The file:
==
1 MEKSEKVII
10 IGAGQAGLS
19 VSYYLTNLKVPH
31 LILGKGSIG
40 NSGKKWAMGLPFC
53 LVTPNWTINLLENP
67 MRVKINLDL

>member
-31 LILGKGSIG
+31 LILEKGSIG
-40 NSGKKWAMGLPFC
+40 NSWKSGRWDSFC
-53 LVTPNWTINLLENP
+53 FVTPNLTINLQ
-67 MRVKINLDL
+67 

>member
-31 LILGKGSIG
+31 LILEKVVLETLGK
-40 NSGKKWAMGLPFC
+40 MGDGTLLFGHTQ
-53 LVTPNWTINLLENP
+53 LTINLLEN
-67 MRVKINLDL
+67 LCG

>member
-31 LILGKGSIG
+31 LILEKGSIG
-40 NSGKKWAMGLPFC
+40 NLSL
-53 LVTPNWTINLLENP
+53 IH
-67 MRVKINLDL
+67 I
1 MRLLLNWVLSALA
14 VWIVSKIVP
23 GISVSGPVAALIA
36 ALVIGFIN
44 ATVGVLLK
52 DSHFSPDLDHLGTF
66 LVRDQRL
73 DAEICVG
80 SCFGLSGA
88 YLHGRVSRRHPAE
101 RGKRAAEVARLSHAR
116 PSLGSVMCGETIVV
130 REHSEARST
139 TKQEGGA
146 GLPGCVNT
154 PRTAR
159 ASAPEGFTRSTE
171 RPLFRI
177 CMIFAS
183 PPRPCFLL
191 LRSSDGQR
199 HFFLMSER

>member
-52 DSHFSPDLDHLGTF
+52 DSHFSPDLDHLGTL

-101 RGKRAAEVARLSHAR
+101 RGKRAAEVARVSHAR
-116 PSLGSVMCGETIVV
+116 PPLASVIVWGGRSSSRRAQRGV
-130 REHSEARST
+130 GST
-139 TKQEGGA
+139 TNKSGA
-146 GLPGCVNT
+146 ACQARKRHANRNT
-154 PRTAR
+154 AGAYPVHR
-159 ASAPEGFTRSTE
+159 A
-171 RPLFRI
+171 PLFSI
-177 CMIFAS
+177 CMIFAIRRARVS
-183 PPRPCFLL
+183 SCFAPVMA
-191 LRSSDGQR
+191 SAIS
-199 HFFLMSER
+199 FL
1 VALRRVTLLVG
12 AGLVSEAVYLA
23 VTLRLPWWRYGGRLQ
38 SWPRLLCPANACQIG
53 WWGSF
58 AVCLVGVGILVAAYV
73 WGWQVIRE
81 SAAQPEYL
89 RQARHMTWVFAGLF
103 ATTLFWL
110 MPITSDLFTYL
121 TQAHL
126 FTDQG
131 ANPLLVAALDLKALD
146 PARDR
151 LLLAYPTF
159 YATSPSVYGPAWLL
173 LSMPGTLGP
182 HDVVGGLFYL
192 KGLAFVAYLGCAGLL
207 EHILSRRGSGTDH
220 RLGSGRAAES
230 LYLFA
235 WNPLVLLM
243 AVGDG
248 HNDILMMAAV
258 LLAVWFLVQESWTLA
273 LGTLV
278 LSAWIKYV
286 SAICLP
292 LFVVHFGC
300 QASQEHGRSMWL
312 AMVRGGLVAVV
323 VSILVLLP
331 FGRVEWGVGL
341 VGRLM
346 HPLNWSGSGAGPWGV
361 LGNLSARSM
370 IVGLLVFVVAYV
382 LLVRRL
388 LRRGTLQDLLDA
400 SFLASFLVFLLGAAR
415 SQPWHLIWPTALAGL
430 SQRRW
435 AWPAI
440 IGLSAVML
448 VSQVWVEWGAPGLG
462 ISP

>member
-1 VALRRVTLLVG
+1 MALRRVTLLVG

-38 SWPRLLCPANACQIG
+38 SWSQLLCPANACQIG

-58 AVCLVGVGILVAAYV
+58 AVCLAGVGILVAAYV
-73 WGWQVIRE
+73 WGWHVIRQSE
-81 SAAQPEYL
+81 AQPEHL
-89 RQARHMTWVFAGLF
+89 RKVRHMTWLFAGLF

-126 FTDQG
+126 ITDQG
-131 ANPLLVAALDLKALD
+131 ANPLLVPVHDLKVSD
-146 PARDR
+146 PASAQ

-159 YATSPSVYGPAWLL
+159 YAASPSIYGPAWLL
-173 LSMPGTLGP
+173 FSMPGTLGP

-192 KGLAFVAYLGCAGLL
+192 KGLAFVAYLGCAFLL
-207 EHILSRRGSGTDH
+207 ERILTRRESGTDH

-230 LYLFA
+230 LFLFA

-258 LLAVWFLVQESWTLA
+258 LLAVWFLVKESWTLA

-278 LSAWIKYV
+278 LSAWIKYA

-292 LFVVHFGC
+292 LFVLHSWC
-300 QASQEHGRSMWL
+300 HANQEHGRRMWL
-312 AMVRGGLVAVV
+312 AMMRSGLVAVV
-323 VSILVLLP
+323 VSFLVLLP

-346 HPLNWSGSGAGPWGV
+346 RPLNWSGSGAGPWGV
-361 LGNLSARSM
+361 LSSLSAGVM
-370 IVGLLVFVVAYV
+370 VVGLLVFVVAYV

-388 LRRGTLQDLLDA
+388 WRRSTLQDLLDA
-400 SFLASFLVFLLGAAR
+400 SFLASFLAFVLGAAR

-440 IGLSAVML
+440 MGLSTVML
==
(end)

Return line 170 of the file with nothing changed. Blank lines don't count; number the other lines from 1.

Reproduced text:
+312 AMMRSGLVAVV